10 April: Yad Vashem and the Knesset and maybe Temple Mount sifting project (Emeq Zurim, reserved via City of David

11 Mount Zion: Dormition Abbey, King David’s Tomb, Cenacle, Oskar Schindler’s Grave, Martef SaHoah (Chamber of the Holocaust)  explore the streets of the Old City

12: April: Masada/Ein Gedi/Dead Sea (organized tour) Tower of David Night Spectacular

Machane Yehuda can be done any day except for Saturday and Friday afternoon. It's not recommended to go on Sunday becuase some of the stalls are closed due to lack of fresh produce (no commerce on Saturday in Israel. The Cardo is part of the Old City

13 April: Jerusalem to Wadi Rum via Eilat. You MUST either fly and make a reservation today or have a car and drive south. As you said this is Passover eve and alot of people will be traveling to Eilat this day. You can go by bus but I do not recommend such on this particular day. Reservations can be made 2 weeks before departure and tickets are picked up at the CBS in Jerusalem/Tel Aviv (depending on your point of departure.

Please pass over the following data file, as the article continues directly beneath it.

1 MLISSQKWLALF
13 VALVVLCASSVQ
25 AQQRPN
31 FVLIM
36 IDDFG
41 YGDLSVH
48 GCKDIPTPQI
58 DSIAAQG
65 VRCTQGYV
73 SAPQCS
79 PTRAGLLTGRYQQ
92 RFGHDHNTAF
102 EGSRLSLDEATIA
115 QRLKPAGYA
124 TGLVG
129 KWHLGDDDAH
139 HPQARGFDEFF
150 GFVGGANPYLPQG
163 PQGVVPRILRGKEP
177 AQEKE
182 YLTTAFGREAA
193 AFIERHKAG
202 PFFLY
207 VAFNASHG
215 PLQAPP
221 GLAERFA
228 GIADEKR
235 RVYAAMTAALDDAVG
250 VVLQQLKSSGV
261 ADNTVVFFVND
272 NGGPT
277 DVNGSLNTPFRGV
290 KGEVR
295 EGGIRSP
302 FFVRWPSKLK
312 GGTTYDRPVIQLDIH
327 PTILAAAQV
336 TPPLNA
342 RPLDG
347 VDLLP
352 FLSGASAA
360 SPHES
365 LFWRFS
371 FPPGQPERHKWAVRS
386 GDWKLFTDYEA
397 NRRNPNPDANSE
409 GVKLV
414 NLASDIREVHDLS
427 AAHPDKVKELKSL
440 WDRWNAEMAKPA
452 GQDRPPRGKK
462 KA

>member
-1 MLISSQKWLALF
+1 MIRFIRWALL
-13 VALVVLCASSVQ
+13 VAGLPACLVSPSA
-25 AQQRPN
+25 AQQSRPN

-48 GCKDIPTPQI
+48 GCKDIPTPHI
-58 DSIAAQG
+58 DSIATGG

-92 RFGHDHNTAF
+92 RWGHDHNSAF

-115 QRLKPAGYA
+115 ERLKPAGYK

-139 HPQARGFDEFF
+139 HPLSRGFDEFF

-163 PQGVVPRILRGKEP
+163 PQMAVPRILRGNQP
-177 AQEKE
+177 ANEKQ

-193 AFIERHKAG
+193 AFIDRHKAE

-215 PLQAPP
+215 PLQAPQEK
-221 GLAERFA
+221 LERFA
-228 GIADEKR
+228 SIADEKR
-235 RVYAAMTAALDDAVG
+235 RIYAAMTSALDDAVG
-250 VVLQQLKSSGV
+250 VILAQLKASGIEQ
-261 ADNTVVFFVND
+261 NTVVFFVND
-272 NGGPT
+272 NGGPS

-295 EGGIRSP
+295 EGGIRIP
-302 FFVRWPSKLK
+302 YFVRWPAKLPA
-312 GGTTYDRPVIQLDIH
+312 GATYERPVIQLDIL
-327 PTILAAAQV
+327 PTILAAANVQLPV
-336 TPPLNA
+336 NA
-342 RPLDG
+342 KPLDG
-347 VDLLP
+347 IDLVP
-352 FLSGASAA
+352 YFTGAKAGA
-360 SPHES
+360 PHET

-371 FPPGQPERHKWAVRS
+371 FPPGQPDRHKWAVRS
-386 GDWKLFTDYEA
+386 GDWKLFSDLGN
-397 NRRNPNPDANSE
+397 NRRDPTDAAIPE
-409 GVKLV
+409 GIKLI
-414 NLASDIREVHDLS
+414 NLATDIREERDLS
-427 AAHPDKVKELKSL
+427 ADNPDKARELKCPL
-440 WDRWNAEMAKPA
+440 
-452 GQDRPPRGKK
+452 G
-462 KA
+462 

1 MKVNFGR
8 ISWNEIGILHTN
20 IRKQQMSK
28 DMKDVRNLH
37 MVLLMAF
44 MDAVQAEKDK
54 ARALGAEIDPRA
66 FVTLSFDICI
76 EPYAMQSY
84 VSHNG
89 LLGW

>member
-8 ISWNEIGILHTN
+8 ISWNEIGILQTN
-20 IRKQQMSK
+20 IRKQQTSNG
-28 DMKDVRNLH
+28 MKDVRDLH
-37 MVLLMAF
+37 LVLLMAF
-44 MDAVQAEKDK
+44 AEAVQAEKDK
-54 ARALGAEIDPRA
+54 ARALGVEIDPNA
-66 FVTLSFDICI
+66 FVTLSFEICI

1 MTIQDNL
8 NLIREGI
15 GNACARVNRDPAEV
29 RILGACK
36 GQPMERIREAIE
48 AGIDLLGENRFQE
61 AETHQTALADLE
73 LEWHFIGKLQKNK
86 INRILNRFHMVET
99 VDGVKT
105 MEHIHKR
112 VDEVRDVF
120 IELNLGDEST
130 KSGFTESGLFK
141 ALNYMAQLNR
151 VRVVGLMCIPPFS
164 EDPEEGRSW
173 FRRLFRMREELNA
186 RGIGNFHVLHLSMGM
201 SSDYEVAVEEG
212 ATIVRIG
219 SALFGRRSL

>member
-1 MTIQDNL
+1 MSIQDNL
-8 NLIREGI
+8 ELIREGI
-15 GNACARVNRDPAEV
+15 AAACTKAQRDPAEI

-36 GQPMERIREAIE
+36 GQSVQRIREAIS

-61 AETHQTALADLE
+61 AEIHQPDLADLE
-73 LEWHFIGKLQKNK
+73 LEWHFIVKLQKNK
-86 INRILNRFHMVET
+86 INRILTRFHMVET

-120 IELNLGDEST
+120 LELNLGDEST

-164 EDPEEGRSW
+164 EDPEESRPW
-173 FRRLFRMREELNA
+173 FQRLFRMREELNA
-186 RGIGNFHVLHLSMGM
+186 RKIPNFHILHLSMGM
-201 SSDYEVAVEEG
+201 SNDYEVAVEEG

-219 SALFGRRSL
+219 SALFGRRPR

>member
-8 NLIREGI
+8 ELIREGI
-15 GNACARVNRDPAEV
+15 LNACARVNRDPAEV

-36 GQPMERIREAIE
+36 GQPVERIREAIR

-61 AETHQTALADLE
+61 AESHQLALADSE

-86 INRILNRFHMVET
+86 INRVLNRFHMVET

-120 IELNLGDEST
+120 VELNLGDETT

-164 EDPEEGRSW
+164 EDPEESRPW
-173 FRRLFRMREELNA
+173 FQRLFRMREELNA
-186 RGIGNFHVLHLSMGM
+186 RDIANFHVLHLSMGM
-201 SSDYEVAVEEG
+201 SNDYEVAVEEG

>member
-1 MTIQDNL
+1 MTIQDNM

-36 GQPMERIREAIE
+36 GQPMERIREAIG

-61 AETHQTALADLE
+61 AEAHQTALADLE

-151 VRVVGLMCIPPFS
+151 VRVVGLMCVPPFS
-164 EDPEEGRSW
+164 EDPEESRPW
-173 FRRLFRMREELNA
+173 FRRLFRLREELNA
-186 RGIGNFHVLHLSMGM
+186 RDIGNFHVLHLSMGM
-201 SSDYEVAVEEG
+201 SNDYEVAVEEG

1. The Old City is less than one square kilometer -- no need for any form of transportation

2. Only to be used on the same day

3. You can get off at Damascus Gate and get back on to continue to Lion's Gate. There is no more Rampart Walk after this gate. (no walking around the Temple Mount)

4. If you are walking around the outside of the wall, about 10-15 minutes. There is alot to see along the way so you may stop a bit to take a look.

5. You really won't need changing rooms as April will most likely be warm and you will air dry, but there are changing rooms at the entrance to the park, not at the end of the visit. Be sure to bring walking shoes and flashlights (although the later can be purchased inexpensively at the visitors center).

6. You should take a taxi, the bus service is inadequate for what you plan on seeing -- it serves the local population for work and school.

7. You can look through the green gate and see the Crusader building upon which the mosque was built. It is easier to see the citadel from next to the Church of the Holy Sepulchre

8. Best to take a taxi. The bus service to there requires walking to the light rail and transferring to the bus and could take you an hour to an hour and a half. A taxi costs a little bit more (but you are three people so it's really very little) and will take 15-20 minutes depending on traffic. Just be sure to ALWAYS ask for the meter and only get into a taxi below Mamilla and not inside Jaffa Gate.

10. There are no borders between the PA and Israel. There are crossings. The Bethlehem one is always open. You are free to visit anywhere you would like in Israel. If you are using Arab transportation you will barely notice that you are have crossed to the PA.